A Conversation With Bryce Jordan

Musicologist Led Science-Oriented University With Vision and Planning

Dec. 17, 2009

Listen: Full Interview (Windows Media; length 20:06)

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Transcript of Interview


Hosted by: Brandon V. Webb
UT Dallas Office of Communications


“A Conversation With …” is a series of informal and unscripted visits with leading figures from The University of Texas at Dallas. From describing what an “aha!” moment feels like to explaining the moment or identifying the person that sparked a lifelong passion, these conversations meander through the minds and memories that make up UT Dallas.

We sat down for A Conversation With... the first president of UT Dallas, Dr. Bryce Jordan

Jordan became the president of UT Dallas in July 1971.  A visionary academic and campus planner, he crafted the University’s first strategic plan. That plan called for an interdisciplinary campus with a strong showing in the arts, humanities and social sciences to complement the University’s stellar reputation for science and mathematics. 

Jordan was president of UT Dallas for 10 years before the UT System appointed him vice chancellor for academic affairs.  He later became president of Penn State, serving there from 1983 to 1990. 

During our visit, Jordan shared his thoughts on:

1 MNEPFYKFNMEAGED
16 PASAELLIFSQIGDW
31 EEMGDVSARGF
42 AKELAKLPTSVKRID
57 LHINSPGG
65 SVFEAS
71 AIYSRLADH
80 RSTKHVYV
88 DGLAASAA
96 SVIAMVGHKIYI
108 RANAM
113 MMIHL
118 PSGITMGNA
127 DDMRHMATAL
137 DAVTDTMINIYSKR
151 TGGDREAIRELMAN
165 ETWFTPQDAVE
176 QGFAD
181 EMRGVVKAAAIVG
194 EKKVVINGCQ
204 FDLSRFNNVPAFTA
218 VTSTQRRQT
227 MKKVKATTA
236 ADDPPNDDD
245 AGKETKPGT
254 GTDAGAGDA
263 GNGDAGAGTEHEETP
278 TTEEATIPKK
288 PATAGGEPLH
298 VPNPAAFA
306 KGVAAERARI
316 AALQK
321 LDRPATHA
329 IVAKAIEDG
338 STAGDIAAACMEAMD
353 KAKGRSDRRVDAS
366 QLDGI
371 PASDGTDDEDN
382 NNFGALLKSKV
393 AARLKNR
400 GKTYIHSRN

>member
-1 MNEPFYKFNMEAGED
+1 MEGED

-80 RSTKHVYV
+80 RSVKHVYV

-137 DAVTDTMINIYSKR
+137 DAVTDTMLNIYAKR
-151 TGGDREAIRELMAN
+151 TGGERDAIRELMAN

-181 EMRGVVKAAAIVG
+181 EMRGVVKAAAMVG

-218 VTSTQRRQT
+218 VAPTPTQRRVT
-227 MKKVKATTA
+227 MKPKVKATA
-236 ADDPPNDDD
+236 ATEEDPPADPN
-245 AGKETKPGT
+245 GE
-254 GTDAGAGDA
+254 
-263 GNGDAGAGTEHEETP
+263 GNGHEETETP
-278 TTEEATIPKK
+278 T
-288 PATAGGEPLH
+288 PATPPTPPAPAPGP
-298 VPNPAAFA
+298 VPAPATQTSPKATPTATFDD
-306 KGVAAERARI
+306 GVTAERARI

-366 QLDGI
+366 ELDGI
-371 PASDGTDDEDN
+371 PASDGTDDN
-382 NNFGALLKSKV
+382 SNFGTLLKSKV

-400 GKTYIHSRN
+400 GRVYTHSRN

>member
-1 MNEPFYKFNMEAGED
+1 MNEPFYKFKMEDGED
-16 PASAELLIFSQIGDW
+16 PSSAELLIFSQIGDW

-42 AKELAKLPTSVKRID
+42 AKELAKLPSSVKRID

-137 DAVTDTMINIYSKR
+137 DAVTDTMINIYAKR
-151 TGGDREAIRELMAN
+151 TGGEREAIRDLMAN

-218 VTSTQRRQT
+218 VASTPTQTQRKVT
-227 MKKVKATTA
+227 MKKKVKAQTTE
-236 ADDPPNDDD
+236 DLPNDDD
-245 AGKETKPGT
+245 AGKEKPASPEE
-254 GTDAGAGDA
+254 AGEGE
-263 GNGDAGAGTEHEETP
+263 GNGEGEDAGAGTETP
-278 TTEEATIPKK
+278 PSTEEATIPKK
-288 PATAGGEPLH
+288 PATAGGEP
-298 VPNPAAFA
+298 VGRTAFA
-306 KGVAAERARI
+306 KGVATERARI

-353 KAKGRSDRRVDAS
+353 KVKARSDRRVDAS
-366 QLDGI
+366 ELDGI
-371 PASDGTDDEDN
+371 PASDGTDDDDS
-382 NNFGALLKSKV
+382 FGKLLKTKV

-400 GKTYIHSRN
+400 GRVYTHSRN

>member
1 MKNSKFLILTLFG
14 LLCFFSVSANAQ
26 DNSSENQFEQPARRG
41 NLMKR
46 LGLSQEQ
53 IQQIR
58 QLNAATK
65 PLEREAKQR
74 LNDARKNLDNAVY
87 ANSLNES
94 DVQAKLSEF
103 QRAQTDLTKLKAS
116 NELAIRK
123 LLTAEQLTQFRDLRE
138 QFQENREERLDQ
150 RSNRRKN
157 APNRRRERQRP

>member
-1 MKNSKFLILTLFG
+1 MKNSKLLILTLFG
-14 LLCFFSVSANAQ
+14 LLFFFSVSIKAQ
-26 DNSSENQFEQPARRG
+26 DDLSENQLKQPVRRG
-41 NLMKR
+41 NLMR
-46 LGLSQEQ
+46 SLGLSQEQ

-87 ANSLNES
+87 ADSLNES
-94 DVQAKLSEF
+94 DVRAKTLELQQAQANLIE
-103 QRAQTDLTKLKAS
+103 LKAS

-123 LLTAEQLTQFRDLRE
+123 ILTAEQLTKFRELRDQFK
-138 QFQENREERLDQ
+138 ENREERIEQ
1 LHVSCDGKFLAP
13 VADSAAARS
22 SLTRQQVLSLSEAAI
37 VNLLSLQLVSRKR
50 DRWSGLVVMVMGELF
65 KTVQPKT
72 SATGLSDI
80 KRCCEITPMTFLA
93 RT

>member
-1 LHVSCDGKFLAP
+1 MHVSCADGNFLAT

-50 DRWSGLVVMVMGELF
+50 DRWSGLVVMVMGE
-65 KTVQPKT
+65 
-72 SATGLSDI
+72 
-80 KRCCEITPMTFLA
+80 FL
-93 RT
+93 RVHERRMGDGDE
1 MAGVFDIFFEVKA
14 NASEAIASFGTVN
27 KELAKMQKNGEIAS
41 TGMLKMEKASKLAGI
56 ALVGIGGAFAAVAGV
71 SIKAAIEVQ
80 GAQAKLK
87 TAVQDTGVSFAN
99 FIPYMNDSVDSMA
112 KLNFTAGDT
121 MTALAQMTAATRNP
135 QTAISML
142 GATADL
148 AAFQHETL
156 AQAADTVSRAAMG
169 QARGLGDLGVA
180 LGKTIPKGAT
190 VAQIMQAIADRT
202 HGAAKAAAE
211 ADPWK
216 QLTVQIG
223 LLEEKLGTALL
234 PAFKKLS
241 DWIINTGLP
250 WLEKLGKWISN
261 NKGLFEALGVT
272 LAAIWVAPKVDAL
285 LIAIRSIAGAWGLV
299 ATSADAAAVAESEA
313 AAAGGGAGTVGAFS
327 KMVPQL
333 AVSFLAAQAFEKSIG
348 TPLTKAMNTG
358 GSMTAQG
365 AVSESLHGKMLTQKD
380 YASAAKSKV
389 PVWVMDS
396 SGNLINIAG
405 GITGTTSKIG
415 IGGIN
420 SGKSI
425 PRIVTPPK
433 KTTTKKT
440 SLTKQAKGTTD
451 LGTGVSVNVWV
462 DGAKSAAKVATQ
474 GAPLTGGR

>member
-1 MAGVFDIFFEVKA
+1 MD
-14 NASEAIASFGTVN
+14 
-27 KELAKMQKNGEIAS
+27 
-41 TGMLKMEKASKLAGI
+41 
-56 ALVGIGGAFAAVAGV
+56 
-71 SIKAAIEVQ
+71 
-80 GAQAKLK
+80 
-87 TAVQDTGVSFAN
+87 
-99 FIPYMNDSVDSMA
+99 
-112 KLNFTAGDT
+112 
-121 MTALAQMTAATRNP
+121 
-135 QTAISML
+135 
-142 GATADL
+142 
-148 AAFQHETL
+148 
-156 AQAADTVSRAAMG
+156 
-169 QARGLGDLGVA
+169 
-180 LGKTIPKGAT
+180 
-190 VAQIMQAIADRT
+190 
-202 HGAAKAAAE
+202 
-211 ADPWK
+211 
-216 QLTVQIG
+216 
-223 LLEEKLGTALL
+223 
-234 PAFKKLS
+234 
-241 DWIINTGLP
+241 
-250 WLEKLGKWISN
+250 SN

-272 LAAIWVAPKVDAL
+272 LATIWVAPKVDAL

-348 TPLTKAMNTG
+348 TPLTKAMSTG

• Turning down another presidency to take the helm at UT Dallas.
  • The unconventional thinking that led to his selection as president.
  • His early impressions of the campus and his mother’s reaction to his new place of employment.
  • The founders of UT Dallas, their leadership and their unique personalities.
  • The need to grow the University and push back against outside forces aimed at limiting its growth.

Media contact: Brandon V. Webb, UT Dallas, (972) 883-2155, brandon.webb@utdallas.edu
or the Office of Media Relations, UT Dallas, (972) 883-2155, newscenter@utdallas.edu

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Bryce Jordan

President Emeritus Bryce Jordan

 

“I went up to Dallas to meet with the so called ‘selection committee’ of the faculty that was chaired by a cosmologist, a space scientist, named Ivor Robinson. I met with that committee…and we talked for a while.

“I was puzzled enough that I said to Ivor Robinson, ‘Why in the world would you scientists want this musicologist to be president of your university?’ And I never will forget Ivor’s response.  He said, ‘Dr. Jordan, you don’t know a thing about what we do, and we like it that way.’ And that’s how I became president of UT Dallas.”

—Dr. Bryce Jordan

On being a musicologist selected to head a “science” university

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